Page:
INTERNET: Investors Unimpressed by Baidu Cars, Take-Out Dining

Bottom line: A Baidu downgrade by Deutsche Bank and new developments in its takeout dining and driverless car businesses highlight its heavy reliance on its search business and costly diversification attempts with no immediate profit potential.

Baidu teaming with Starbucks?
Baidu teaming with Starbucks?

A trio of headlines are spotlighting the difficulties faced by Chinese Internet giant Baidu (Nasdaq: BIDU) as it tries desperately to diversify beyond its core online search business. At the center of this news flurry is a downgrade of Baidu’s stock by Deutsche Bank, which looks mostly related to the company’s big revenue decline after a scandal earlier this year. But the other 2 headlines, one about Baidu’s driverless car initiative and the other about its online take-out dining service, both nicely highlight the huge money that Baidu is spending on its new businesses, nearly all of them losing big money.

One of those other headlines says that yuppie lifestyle brand Starbucks (Nasdaq: SBUX) will soon start to offer its products via take-out delivery service, and that one of its first partners in that initiative will be Baidu. The other says that Baidu has poached a former top executive from BAIC Motor (HKEx: 1958), one of China’s leading car makers, to join its driverless car initiative.

Baidu’s current conundrum is nicely summarized by its stock price, which has gyrated wildly over the last 2 years as investors try to decide whether they like the company. The stock fell as much as 20 percent this spring, after a scandal that created outrage over the company’s longtime practice of mixing paid and organic search results without clearly telling web users. That scandal forced it to become more transparent and cut back on its overall advertisements per page, wiping about 10-15 percent from its revenue.

The downgrade from Deutsche Bank looks mostly related to that setback, with the US brokerage changing its rating on Baidu to “hold” from a previous “buy”. (Chinese article) Deutsche also lowered its price target for Baidu to $201 from a previous $219, versus a current price of about $182, and notes that the company will take a while to recover from the scandal. Baidu’s shares fell 3 percent in the latest trading session after the report came out, though they are still well above their lows after the scandal earlier this year.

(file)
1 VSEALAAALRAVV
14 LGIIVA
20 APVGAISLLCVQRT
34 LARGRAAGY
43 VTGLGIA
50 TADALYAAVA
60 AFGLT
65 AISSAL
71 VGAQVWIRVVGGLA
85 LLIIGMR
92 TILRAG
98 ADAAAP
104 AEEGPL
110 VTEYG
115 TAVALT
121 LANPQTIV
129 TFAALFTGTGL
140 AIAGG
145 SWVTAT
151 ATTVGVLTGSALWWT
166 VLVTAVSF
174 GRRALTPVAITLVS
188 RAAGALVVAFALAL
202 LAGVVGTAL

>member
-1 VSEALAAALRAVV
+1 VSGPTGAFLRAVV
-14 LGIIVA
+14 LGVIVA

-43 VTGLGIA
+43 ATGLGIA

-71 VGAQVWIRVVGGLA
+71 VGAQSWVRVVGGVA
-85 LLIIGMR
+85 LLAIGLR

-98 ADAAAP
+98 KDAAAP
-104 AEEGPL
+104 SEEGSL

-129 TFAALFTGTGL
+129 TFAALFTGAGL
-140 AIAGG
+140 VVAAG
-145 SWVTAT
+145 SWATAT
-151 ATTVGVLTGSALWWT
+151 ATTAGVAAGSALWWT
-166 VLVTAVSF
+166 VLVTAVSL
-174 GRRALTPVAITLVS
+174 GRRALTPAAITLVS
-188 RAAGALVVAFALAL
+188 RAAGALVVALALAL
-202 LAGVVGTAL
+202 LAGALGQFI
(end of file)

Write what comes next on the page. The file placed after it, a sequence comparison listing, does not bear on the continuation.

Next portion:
Baidu relies on search for nearly all of its profits and a similarly large part of its revenue, and the hit it took from the scandal highlights that vulnerability. The company has been trying to diversify to address that weakness, but most of its new businesses have simply become black holes devouring profits from its core search unit.

One of the company’s most aggressive initiatives has been in take-out dining, where Baidu competes with names like Meituan and Ele.me for a business that lets consumers order food over the Internet for delivery to their homes. That business has seen not only cutthroat competition, but also its own share of scandals due to the presence of many unlicensed restaurants participating in various services.

Starbucks Jumping on Baidu Bikes?

Now Starbucks may be getting set to add its name to the long list of eateries that offer their products over the take-out dining services, and has approached Baidu about being a partner, according to a Chinese media report. (Chinese article) The report says that Starbucks has put all the systems into place for such a service, which will allow customers to receive their take-out deliveries within 20 minutes of placing an order.

The report points out that many of China’s take-out dining platforms already offer Starbucks products through various third-party agents, though none works directly with the coffee giant. A service directly offered by Starbucks does seem filled with potential, since many Chinese already buy coffee at the stores for take-out to their homes and offices. Thus this kind of service would save them some trouble, and Baidu could win lots of new business if it becomes a partner, even if that business just adds to its losses.

Finally there’s the driverless car news, which will see an executive named Wu Xuebin join Baidu as a vice president of its unit. (English article) Wu was previously at BAIC, but his experience in the car industry also includes stints at General Motors (NYSE: GM), Ford (NYSE: F) and Porsche.

It’s not really clear if Wu has any experience with driverless cars, since it’s such a new area and BAIC wasn’t particularly active in the space. Baidu was one of China’s earliest companies to jump into the space, but more recent arrivals also include gaming leader Tencent (HKEx: 700) and online video giant LeEco (Shenzhen: 300104). This latest hire shows Baidu is still pushing ahead seriously in the space, meaning it’s likely to spend tens or even hundreds of millions of dollars more on the business with no hopes for profits anytime soon.

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